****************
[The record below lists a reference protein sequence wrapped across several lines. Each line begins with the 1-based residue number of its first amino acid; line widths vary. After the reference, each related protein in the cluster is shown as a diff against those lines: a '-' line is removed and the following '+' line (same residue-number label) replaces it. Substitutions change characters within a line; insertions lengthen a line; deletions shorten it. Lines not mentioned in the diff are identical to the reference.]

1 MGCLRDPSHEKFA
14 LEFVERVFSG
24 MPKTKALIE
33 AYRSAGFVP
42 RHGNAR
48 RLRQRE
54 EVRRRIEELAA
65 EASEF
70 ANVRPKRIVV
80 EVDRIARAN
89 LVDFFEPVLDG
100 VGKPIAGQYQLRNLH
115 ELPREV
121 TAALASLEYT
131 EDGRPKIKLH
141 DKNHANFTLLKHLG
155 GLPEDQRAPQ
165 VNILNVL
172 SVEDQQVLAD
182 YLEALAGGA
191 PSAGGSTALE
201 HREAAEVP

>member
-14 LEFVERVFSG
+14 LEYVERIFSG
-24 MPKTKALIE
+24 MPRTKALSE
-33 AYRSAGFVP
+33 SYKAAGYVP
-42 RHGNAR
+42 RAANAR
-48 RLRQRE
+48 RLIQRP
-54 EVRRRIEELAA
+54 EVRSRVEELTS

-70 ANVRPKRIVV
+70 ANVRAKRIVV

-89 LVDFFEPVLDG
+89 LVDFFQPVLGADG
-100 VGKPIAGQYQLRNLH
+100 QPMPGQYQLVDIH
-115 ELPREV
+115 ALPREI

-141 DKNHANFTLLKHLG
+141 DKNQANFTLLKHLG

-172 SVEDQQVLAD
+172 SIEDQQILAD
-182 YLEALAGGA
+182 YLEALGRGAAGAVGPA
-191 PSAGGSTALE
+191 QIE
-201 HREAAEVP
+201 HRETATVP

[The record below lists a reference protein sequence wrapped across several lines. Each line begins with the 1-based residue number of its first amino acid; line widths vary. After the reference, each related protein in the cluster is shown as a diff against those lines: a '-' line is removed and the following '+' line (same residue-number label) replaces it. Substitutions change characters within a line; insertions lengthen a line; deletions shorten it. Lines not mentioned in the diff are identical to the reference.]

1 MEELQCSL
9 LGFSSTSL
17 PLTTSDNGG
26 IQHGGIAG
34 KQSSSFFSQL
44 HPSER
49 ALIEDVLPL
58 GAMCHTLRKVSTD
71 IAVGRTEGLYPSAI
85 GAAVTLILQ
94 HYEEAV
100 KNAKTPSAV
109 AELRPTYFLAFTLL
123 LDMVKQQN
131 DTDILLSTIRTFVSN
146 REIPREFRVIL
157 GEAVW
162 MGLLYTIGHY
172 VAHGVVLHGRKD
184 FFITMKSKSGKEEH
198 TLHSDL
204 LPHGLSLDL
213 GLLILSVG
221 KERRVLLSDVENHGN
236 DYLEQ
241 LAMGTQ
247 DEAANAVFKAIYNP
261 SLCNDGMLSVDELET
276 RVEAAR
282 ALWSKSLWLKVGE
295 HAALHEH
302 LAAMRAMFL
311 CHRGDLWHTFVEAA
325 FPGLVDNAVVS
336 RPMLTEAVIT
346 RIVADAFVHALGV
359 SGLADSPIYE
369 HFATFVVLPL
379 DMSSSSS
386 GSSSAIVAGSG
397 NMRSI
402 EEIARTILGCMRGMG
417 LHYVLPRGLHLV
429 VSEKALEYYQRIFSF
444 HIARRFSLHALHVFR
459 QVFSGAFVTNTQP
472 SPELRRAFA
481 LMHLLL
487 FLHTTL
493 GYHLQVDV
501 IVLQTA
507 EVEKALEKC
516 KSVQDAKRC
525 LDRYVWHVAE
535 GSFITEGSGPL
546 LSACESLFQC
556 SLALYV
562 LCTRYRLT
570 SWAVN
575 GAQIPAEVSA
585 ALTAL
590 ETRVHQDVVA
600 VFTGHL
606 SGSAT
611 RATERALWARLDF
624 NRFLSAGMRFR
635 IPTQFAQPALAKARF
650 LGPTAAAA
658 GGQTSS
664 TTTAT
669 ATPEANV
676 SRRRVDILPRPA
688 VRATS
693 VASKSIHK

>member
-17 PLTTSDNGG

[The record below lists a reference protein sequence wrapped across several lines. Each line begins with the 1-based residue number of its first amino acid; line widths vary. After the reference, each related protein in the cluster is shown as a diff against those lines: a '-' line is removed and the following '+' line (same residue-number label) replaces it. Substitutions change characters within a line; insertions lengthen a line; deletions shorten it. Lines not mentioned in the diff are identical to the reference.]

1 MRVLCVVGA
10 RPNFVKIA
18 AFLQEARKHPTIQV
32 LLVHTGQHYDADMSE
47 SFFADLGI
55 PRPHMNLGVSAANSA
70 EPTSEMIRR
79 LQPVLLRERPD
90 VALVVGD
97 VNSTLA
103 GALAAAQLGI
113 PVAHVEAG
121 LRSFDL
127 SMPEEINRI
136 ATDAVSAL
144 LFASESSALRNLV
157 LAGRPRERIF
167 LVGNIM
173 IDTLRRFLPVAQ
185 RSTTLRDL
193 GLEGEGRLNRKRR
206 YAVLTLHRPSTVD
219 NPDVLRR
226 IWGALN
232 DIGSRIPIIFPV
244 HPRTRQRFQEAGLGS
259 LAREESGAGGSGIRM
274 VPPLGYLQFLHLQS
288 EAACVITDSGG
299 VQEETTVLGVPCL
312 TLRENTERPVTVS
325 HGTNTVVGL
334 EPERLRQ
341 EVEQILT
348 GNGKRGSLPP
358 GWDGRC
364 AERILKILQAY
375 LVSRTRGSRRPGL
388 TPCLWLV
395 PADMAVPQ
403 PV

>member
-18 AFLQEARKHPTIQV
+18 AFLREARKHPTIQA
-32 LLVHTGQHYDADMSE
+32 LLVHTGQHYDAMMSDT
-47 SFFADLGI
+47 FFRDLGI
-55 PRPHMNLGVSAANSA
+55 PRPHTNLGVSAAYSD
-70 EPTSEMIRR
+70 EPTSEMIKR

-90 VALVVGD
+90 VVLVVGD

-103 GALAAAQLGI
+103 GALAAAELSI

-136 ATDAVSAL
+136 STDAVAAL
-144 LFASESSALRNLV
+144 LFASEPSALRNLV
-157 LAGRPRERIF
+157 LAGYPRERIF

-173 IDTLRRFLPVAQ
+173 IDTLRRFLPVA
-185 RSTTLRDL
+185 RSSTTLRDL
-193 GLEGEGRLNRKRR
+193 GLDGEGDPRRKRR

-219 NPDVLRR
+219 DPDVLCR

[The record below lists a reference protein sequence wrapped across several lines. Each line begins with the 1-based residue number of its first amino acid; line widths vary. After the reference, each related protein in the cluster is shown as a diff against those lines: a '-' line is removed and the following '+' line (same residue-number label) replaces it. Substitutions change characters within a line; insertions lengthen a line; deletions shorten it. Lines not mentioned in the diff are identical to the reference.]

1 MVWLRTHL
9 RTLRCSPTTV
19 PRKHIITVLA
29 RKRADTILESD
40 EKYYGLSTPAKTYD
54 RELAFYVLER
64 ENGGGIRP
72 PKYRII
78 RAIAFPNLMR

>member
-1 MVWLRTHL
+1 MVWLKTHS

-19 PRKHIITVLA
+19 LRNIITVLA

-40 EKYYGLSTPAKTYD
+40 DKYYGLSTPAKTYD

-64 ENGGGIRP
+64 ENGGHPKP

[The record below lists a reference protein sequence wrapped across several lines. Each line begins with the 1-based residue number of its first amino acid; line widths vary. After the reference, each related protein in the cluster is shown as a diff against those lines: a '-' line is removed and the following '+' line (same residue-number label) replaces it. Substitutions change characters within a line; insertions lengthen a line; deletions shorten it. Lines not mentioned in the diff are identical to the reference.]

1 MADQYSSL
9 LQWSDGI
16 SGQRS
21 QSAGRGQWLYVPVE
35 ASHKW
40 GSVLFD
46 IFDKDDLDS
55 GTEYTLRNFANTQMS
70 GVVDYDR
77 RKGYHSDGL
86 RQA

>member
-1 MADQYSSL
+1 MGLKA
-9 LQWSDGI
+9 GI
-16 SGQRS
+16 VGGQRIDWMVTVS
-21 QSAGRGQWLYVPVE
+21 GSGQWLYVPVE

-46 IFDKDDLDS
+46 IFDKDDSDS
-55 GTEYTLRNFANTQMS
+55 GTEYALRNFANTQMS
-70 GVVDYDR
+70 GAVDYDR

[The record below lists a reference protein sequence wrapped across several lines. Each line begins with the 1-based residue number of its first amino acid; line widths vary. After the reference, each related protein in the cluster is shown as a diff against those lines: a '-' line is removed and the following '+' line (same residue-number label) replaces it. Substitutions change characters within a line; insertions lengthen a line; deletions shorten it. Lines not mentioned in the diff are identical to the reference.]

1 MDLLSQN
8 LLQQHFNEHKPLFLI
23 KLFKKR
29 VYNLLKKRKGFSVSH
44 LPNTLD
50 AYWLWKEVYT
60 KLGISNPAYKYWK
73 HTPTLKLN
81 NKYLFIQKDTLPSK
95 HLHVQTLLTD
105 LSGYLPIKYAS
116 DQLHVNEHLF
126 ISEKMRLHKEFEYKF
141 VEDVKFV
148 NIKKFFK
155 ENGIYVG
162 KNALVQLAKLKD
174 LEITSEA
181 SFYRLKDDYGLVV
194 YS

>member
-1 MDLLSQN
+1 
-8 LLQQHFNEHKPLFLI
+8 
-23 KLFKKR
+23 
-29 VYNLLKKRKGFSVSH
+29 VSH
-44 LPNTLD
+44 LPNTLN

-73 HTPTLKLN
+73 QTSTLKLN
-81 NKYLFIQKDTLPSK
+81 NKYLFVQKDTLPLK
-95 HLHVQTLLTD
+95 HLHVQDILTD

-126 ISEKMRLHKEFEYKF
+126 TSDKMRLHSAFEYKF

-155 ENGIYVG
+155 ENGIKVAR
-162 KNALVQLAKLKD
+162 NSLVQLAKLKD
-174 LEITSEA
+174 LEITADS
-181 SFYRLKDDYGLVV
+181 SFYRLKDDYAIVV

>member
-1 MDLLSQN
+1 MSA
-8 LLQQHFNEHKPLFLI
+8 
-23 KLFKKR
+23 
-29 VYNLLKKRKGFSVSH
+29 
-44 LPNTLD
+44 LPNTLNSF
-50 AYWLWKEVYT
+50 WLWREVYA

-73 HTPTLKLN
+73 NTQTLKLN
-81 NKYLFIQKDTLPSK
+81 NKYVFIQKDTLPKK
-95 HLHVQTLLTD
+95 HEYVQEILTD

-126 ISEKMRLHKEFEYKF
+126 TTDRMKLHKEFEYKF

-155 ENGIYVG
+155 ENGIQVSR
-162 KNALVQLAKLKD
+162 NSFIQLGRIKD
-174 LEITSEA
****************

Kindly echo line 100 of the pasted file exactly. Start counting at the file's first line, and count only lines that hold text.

444 HIARRFSLHALHVFR